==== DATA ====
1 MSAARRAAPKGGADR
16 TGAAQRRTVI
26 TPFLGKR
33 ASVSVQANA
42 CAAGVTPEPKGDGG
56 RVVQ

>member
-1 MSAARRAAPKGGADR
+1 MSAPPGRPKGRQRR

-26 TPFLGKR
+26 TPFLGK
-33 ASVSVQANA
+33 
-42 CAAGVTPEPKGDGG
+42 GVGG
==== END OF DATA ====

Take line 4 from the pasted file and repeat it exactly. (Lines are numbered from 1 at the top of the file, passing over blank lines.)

33 ASVSVQANA